After MS Dhoni's double century innings, some Australian fans might be happy not to watch.
The ABC pulled out of the tour, in part because the Board of Control for Cricket in India, or BCCI, have tripled their fees for broadcast rights.
It follows a similar decision late last year by the BBC and SkyTV, who also refused to pay inflated fees to cover England's tour of India.
Instead, the ABC planned to send cricket commentator Jim Maxwell but the BCCI rejected his bid for accreditation.
Other Australian media agencies are also protesting after the Board of Control banned major agencies such as Getty images from their venues.
Presenter: Katie Hamann
Speaker: Gideon Haigh, independent cricket commentator and writer
HAIGH: The BCCI'S main responsibility in an economic sense is to sell television rights for cricket in India to the highest bidder and they have sold them for quite astronomical sums. You tournaments like the IPL and the Champions League have sold for billions of dollars to global television interests like Sony and ESPN. The kind of money that were talking about for radio rights is from the BCCI's point of view really chump-change and they have no particular loyalty to or interest in Australian cricket fans. And unfortunately I don't think the ABC have pushed them terribly hard.
HAMANN: There is precedence for this though; last year there was a similar response from the BBC and SkyTV when the BCCI demand or increased their charges; surely they're acting against their own interests?
HAIGH: Not necessarily. I wouldn't have thought that the audience for a public broadcast of an Australia India test series in this area would be all that valuable to them. I guess you could argue that there's a goodwill element involved but the BCCI doesn't feel any particular goodwill to anyone but itself.
HAMANN: The BCCI has also blocked some major picture agencies such as Getty from covering the series, does this not constitute censorship?
HAIGH: Well what it is the BCCI is basically trying to control all aspects of and monetize all aspects of cricket in India and it's not the only sporting organisation that's trying to do that round the world. The BCCI actually produces its own television coverage in India; it uses its own hand-picked commentators, it has an in-house production facility that enables it to control the way cricket is depicted and perceived in India. So in a sense its attitude to Getty images is of a peace with that.
HAMANN: No other cricketing bodies around the world appear to be charging these sorts of fees or indeed increasing the fees so drastically; is there any particular justification for this or is this purely market driven?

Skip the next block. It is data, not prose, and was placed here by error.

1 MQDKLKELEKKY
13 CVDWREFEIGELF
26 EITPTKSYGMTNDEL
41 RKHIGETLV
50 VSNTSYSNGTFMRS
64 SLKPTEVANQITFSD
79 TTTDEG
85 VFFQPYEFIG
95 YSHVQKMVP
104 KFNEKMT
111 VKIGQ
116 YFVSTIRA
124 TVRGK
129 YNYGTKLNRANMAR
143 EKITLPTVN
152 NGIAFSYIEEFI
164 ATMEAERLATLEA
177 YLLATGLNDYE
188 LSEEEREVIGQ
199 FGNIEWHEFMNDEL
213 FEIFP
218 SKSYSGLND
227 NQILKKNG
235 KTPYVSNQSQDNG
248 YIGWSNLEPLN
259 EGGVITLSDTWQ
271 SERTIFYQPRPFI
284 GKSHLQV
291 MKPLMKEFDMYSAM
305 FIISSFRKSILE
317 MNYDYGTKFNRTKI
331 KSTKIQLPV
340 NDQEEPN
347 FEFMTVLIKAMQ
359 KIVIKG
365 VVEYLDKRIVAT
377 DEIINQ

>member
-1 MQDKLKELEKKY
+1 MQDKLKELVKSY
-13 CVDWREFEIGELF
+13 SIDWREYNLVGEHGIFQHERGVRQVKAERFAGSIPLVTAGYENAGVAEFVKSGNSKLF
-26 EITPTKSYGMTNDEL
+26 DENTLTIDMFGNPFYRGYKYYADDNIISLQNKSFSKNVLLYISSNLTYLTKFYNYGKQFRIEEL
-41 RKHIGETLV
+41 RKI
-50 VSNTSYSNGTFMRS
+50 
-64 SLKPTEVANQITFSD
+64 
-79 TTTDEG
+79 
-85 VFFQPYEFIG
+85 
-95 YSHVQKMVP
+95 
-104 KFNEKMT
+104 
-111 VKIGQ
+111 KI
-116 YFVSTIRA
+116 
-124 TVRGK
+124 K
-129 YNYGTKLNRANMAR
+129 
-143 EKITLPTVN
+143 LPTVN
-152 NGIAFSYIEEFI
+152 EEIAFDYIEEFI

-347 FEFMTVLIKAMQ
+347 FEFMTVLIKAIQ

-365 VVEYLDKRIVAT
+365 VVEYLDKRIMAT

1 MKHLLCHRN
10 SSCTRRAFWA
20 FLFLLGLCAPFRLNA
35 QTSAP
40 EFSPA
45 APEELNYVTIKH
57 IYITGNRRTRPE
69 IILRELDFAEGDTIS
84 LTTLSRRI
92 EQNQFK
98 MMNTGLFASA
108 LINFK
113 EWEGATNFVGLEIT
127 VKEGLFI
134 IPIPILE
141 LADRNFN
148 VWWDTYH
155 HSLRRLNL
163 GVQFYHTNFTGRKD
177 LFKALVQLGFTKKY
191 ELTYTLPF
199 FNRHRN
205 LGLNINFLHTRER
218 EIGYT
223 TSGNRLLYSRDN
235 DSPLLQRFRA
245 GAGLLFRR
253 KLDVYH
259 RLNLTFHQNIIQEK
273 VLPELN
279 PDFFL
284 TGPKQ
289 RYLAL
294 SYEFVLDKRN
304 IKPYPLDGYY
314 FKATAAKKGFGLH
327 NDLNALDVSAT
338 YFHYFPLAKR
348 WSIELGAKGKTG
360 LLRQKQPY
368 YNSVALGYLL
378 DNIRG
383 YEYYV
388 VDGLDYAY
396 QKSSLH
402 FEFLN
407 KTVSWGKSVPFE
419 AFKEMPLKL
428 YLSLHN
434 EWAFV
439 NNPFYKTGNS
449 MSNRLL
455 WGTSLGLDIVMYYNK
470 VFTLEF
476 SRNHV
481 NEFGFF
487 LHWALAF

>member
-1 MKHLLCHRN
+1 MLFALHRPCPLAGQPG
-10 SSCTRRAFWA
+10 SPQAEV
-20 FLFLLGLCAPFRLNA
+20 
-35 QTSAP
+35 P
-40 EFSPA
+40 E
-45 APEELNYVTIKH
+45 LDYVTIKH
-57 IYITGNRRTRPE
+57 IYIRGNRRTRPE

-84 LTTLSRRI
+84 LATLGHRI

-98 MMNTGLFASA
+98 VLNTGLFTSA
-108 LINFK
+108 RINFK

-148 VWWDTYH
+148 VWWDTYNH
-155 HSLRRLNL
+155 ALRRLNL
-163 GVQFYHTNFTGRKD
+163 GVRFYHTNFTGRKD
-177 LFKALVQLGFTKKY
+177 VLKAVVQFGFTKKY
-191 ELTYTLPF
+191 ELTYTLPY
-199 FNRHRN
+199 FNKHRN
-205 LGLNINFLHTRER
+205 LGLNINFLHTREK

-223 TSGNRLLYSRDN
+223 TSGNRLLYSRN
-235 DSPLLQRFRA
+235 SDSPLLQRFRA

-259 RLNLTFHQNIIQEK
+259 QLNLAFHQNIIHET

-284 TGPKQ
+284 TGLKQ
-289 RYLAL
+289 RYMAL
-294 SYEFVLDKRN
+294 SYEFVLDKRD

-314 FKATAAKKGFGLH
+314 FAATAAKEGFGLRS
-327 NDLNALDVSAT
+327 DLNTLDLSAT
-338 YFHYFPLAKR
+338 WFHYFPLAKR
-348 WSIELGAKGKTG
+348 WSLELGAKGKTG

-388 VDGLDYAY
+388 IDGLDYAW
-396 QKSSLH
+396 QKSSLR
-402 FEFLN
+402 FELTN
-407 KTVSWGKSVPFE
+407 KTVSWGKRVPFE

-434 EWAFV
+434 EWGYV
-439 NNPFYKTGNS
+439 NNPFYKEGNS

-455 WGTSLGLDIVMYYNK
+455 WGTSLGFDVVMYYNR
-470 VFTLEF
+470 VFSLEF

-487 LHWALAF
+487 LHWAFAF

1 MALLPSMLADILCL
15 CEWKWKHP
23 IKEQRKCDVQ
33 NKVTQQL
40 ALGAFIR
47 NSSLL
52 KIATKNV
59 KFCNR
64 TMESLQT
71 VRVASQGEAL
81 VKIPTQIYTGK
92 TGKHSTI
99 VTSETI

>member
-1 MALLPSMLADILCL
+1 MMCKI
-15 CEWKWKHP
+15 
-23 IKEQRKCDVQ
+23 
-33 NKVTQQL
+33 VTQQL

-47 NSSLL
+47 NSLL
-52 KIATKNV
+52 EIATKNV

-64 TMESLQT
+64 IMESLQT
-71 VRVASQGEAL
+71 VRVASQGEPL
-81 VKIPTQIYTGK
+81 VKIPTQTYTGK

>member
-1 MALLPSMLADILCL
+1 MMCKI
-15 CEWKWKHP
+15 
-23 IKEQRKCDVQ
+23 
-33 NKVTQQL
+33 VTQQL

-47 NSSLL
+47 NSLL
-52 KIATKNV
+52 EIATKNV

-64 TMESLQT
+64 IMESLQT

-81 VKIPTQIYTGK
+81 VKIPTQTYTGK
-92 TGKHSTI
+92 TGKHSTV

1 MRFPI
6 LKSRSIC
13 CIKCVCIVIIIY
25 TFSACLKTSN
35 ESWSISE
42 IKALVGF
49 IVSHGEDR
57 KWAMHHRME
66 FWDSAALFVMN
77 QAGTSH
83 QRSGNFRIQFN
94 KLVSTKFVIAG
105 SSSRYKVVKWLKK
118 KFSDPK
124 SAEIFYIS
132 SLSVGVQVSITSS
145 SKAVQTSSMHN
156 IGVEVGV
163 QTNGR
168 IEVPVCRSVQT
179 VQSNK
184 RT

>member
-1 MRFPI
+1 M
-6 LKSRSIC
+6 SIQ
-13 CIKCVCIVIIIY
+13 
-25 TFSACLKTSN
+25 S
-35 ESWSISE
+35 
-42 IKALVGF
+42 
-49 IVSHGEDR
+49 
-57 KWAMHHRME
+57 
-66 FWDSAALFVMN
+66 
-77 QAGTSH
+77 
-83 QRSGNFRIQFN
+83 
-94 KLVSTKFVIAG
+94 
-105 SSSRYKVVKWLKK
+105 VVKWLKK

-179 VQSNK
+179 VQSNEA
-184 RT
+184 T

HAIGH: No it's purely market driven; they provide about three quarters of global revenue, they have a population of 1.3 billion that's not going to get smaller anytime soon. And the fact is that India enjoys a special prestige or broadcasting power in India because the country itself is so ethnically or religiously, culturally diverse that cricket is one of the few things that bind it together, that people have in common. And therefore if you want to access the broadest possibly consumer market, the way in which you do it is through advertising on cricket or associating yourself with cricketers or sponsoring games or otherwise, somehow getting your face in the picture. Cricket has a market power in India that in Australia we can barely come to terms with.
HAMANN: The press in Australia have taken kindly to the actions of the BCCI in so drastically increasing their fees and shutting out some of the picture agencies; it's been described as Orwellian and short-sighted, particularly given the challenges that international cricket has in retaining audiences; do you see their point of view or is this just the brave new world of cricket that countries such as Australia and Great Britain have to accept?
HAIGH: Well I think there's always been, where radio and print are concerned, a sort of grace and favour attitude to privileges that journalists and broadcasters enjoy. And there's been a sort symbiotic relationship between the two. Journalist of course don't pay for the right to have a seat in the press box they are viewed in the same light as say critics of opera or film; they get free entry and some sort of facility support. The time will come I think when that right may even come into question. Certainly that's the drift of sport in general these days, not just in India; any opportunity to monetize something that hasn't been monetized previously will be taken.